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scottiebie

Re-Occurring Student Disruptions

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Anyone have suggestions or recommendations on how to handle a college adult female senior student that has occasionally disrupted some of the other senior citizen students and sometimes the whole class.   She has been enrolled in my classes for several semesters now.  Over the years her disruptions have occurred and I have talked to the her and the students and emotions would calm down but have not done anything to solve the problem.  A few semesters ago, I actually was called out even before class started.  She came in early to set up her work space and when she walked in, another student had music playing in the studio.  She came to me and told me that she won't be staying for class because of the music.  I tried telling her that we can lower the volume, but she said no and walked out.  Her problem is that she cannot deal with any music being played during class time and it's not only music, any kind of repetitive  slapping, pounding of clay or studio noise.  She will take it upon herself to confront students without me knowing and then come to me to complain.  She has admitted it to me she has a disability, but will not seek accommodations through the college disabilities office.

The most recent encounter was yesterday during my class.  She complained about  another female student slapping and pounding her clay on the wedging counter which is in close proximity to where she was throwing on the potters wheel.  I did not know that she complained to the student before coming to me.  This student was really annoyed and came to me to complain about her actions. 

I have talked to other instructors about this student and  one ceramics instructor suggested that she wear ear plugs.  I made the suggestion to the student and she ignored it.  This student has alienated herself from a couple of friends she does have in class.  She behaves normally most of the time in class, but will suddenly go off and take matters (what's bugging her) in her own hands.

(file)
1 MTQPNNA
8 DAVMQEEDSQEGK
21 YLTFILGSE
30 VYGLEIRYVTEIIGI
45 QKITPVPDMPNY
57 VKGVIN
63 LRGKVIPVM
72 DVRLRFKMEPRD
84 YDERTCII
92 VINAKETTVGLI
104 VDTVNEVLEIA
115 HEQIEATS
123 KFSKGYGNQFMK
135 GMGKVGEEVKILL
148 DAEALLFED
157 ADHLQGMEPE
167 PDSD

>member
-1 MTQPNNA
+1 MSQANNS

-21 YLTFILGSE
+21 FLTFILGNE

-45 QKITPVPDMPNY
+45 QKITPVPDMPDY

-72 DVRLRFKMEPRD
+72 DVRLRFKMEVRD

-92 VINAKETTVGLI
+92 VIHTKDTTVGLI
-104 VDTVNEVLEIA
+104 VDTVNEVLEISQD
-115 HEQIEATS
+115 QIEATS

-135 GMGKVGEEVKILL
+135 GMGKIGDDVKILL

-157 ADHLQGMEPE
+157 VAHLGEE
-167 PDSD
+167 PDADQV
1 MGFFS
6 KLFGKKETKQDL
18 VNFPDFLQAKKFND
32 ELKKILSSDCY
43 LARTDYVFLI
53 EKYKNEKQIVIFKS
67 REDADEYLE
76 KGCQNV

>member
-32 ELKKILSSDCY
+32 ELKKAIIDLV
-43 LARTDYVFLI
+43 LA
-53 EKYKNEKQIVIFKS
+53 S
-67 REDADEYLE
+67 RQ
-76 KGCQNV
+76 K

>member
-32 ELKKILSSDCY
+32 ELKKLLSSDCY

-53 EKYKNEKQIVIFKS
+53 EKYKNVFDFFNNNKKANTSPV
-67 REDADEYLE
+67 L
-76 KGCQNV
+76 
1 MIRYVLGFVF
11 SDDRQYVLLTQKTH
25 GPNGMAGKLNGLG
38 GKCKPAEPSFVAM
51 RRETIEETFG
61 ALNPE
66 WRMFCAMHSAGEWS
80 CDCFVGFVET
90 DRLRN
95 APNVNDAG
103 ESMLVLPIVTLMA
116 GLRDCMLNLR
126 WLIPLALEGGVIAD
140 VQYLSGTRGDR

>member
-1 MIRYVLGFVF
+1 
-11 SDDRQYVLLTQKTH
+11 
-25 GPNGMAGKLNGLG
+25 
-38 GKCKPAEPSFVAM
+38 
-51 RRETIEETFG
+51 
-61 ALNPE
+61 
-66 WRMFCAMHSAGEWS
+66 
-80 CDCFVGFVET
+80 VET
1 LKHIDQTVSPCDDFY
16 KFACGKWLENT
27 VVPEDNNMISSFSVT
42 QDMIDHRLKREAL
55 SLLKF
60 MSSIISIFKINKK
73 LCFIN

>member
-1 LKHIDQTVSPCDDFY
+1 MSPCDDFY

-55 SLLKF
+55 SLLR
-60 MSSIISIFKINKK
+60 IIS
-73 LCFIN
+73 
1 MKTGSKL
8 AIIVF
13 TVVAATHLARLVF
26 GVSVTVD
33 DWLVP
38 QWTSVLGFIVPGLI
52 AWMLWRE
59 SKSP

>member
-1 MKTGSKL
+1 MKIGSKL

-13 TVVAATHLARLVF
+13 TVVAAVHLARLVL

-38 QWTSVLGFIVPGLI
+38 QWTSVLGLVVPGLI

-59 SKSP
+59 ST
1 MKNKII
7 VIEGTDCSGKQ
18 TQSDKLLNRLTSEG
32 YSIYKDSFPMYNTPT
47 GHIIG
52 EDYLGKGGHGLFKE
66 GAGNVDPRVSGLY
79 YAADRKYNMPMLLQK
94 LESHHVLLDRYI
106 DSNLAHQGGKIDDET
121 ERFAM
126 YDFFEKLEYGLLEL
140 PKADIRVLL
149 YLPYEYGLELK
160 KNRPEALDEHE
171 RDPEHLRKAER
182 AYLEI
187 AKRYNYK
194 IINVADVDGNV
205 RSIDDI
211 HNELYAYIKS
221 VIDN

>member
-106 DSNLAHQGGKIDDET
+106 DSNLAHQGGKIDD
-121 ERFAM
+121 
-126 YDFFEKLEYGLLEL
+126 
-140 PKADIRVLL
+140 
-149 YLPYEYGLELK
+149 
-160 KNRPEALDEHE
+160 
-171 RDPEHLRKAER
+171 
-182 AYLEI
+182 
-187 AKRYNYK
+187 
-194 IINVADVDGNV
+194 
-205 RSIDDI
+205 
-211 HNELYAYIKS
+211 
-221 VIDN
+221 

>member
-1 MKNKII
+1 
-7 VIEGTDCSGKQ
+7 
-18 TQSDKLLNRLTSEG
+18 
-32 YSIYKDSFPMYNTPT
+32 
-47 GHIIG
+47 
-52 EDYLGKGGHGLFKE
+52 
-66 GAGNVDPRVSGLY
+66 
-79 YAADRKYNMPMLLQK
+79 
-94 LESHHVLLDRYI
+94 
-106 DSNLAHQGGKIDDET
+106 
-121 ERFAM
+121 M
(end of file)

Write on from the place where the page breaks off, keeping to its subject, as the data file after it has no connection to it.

I am at a point where I am documenting her complaints, just in case I take further action.  Why does a large class of 35 students that like listening to music in the studio have to stop the music or any studio activity to accommodate 1 student?

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Your question has multiple dimensions.  If you are in the United States, the standard for service to students with disabilities is reasonable accommodation. Your first stop, I think, is the college disability office, with staff who should be able to trouble-shoot this with you.

Reasonable accommodation would, I think, include not playing music in the classroom if there is a disabled student for whom that extra noise is agony. Music is not necessary for students to learn what you are teaching. If students want to bring their own music for private listening via some sort of ear bud, they could have music if it is their preference without harm to the disabled student. 

The sound of people's wedging clay is a different matter.  Students have to be able to do that, regardless of the disabled student's preferences. But reasonable accommodation would assign her a wheel far from the wedging table.

In many years of teaching I have had students who would prefer a room silent. This I cannot offer. 

Disability is not an excuse for harassing other students. The first thing I would do is provide reasonable accommodations and see if that solves the problem. I think it is fine for you to document incidents and issues, just as she may be documenting things she sees as failures to accommodate.

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(She has admitted it to me she has a disability, but will not seek accommodations through the college disabilities office.)

if she does have a disability you need to follow up on all of Gabbys points above-for some reason I did not get that she really was disabled?

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I would probably say something like "Unfortunately we cannot accommodate any needs related to your disability until you have gone through the proper procedures with the college disabilities office." 

It is unfair to the other students for her to allege some sort of disability and use that as an excuse to disrupt your class. SHE is the one being unreasonable and that needs to be shut down forcefully, with tact, in a way that only leaves her the options of going through the disabilities office or wearing earplugs, or not attending your classes, but the disruptions have to stop. I know it sucks but as a leader, you occasionally have to "them's the rules, like it or leave it" some people.